Tuesday, May 31, 2011
Israel vows to cement ties with China
Israel expects to boost its bilateral relations with China in a variety of fields, including high technology, clean technology, agriculture, trade and cultural exchanges, said Rafael Barak, director-general of the Israel Ministry of Foreign Affairs, during a press conference held in Beijing on May 30, 2011.
Barak paid a five-day visit to China from May 26 to May 30, during which he had talks with Chinese diplomats on the relationship between the two countries, bilateral economic cooperation and the Middle-East peace process.
He said, "This was a very busy week for China-Israel relations. I brought with me a group of 25 diplomats. They are not dealing in their daily life with China, but with other continents. But this is our decision to bring them here to a seminar with several Chinese personalities. We introduced to them what China is today and where China is in international business."
His visit has been seen as a signal that Israel would like to deepen China-Israel ties, as he said, "For me it's an important message that just after I was appointed as director- general I decided to come to China as my first visit." He further explained that China has the second most important economy in the world only after the United States.
In order to increase Israel's bilateral ties with China, the Israel Ministry of Foreign Affairs has decided to take a series of measures weeks ago, he said.
"We created a ministry in Jerusalem, and a department will be dealing only with China. We have here the Embassy and the Consulates General in Shanghai and Guangzhou. These departments will be dedicated only to China and Chinese affairs," he said.
In addition, the Israel Ministry of Foreign Affairs decided this year to increase the number of diplomats in China. The third Consulate of Israel in Chinese mainland will be established next year to mark the 20th anniversary of the establishment of diplomatic relations between the two countries.
Barak expressed his sincere appreciation for Chinese people's help to Jews during the World War II. He said, "The relations between China and Israel have a long history, more than a thousand years. Both Israel and Jerusalem people will always remember the last period of the WWII when almost 30, 000 Jews lived in Shanghai as refugees and they were allowed to live in families to overcome the disaster of the WWII."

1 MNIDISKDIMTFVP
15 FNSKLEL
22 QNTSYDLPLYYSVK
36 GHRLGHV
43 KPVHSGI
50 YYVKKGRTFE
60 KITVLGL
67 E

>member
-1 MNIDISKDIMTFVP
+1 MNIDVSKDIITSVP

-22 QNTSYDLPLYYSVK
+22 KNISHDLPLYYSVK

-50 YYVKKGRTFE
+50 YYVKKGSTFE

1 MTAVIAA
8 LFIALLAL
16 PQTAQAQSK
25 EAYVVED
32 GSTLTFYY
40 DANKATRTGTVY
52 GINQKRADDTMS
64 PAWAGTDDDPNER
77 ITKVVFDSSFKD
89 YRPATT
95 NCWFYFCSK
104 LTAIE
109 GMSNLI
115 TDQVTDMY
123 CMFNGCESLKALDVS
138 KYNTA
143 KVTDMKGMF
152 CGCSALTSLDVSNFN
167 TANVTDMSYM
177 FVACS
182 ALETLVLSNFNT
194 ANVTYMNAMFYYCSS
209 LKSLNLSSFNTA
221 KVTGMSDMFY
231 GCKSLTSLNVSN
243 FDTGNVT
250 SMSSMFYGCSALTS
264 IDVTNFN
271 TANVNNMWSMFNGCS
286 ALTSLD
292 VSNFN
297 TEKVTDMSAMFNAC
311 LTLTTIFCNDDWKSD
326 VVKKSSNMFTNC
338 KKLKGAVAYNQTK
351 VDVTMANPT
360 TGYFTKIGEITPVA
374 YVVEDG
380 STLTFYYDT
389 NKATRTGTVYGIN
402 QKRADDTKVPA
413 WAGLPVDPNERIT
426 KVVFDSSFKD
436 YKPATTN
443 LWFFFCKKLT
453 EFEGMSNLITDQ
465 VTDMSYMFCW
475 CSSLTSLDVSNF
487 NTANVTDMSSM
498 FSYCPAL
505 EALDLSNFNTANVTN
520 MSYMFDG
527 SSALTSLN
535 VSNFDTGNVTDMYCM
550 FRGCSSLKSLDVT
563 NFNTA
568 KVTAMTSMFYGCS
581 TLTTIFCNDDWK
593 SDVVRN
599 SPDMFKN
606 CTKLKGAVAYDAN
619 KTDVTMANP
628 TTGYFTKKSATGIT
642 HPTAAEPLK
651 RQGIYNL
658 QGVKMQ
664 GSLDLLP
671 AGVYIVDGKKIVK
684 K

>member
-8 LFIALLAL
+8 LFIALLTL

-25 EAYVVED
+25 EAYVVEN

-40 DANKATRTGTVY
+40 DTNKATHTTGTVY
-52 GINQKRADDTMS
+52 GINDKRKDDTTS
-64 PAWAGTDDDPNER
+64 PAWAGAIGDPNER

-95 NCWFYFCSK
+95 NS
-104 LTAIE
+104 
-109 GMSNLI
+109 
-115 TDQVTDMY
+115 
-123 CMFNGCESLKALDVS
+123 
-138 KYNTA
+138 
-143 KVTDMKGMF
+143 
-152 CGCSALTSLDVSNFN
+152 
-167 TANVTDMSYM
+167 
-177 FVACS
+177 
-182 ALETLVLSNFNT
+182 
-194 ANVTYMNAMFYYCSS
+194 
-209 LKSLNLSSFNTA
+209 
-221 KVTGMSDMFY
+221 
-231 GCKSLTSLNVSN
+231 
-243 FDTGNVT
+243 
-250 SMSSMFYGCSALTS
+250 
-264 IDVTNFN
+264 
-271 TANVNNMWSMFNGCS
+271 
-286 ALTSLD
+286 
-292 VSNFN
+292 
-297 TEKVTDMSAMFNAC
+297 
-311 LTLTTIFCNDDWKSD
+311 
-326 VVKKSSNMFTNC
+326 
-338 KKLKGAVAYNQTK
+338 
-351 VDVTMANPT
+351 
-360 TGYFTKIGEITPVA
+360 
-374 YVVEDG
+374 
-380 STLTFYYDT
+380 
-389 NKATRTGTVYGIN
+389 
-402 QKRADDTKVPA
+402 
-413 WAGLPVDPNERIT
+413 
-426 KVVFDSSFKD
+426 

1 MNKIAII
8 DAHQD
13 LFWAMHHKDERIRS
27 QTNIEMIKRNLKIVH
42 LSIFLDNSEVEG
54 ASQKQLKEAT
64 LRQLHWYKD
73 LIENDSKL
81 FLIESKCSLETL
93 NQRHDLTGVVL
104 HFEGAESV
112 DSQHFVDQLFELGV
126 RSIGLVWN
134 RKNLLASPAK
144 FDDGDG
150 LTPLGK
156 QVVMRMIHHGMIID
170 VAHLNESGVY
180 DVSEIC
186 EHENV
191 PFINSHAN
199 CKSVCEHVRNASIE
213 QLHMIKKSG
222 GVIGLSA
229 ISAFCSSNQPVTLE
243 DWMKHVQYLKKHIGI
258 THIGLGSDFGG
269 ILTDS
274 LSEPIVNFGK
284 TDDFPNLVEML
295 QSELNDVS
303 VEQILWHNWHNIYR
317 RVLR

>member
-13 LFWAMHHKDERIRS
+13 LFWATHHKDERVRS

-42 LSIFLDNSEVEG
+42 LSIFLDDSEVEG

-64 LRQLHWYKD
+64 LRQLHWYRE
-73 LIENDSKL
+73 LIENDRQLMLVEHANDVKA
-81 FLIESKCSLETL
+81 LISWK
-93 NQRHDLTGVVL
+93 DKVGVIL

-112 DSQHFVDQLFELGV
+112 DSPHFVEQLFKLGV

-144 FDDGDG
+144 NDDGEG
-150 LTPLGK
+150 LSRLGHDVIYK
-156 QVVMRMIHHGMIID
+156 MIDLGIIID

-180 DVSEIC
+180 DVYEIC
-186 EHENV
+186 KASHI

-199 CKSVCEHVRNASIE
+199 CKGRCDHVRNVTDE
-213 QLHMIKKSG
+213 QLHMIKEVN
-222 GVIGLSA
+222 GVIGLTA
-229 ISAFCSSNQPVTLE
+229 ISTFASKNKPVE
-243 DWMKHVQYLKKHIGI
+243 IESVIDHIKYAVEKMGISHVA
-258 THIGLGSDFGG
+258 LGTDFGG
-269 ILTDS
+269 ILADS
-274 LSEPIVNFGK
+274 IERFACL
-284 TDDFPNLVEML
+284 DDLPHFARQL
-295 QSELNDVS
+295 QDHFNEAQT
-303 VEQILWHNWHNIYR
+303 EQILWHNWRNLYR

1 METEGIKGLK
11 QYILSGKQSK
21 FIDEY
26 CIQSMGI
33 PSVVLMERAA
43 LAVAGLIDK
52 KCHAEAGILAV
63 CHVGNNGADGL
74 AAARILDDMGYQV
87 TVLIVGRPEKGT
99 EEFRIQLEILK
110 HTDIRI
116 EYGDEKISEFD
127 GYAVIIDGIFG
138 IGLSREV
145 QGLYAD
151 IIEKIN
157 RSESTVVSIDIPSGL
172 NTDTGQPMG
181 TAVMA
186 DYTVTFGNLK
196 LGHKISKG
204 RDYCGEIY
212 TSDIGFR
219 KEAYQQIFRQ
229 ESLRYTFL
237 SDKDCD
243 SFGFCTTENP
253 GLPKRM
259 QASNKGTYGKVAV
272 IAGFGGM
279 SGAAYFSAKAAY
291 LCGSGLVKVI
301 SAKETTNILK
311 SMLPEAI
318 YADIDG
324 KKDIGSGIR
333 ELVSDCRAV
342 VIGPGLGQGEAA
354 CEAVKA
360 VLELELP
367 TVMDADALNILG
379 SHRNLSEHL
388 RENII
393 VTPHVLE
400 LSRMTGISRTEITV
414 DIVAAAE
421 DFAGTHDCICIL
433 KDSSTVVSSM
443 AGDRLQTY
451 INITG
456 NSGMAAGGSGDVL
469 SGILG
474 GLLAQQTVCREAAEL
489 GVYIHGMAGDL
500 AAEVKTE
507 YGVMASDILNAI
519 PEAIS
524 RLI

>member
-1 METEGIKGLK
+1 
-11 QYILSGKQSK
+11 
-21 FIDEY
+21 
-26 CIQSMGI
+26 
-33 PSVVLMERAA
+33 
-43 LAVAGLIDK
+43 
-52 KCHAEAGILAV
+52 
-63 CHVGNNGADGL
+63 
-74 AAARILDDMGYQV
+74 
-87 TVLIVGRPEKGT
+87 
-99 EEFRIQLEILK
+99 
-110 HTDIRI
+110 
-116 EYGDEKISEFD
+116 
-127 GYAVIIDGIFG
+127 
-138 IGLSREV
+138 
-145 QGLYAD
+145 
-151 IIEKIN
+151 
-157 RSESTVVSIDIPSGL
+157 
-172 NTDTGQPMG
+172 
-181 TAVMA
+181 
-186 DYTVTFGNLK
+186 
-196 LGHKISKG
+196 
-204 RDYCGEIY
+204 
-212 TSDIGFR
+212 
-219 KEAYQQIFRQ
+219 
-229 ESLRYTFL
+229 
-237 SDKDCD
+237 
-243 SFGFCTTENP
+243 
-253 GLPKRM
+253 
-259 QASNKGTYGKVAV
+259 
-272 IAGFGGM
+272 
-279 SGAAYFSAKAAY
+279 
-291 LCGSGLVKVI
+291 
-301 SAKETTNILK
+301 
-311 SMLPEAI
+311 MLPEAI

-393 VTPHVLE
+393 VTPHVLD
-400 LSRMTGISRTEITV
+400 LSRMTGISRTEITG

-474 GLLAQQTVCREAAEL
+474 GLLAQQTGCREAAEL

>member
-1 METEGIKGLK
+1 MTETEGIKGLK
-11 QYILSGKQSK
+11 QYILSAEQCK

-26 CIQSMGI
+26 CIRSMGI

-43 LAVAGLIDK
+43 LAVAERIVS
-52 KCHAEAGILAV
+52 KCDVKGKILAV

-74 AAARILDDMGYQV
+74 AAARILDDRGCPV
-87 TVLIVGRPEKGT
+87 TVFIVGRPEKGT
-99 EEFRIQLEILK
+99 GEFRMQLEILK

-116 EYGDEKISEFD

At last, he said Israel is looking forward to bolstering economic and trade cooperation with China in different subjects, such as high technology, clean technology and trade. "In the framework of economic development in China's five-year plan, we try to see in which way we can cooperate", he said.
"In addition to the cooperation we have in economy and agriculture, we would like to increase people-to-people communication. We would like to invite Chinese to come to Israel and also to increase the number of Israelis visiting your country," he added.
Click To View Video
Chinese should be integrated into school language curriculum: Israeli PM
Chinese Mandarin language studies should be made mandatory in Israeli schools' academic curriculum, Israeli Prime Minister Benjamin Netanyahu said on Tuesday.
Netanyahu's remarks came during a visit with Education Minister Gideon Sa'ar to an Arab-Israeli high school in Lod, which adopted Chinese studies several years ago.
Israel's children "must acquire skills that will enable them to cope with the future," Netanyahu said.
The prime minister said that he had personally approached Sa'ar two years ago with the request, asking that Chinese be added to the nation's schools, owing to "China's importance as a rising cultural and economic power."
Israel-China relations have significantly improved over the last years, with diplomatic, commercial, academic, scientific and cultural ties being strengthened.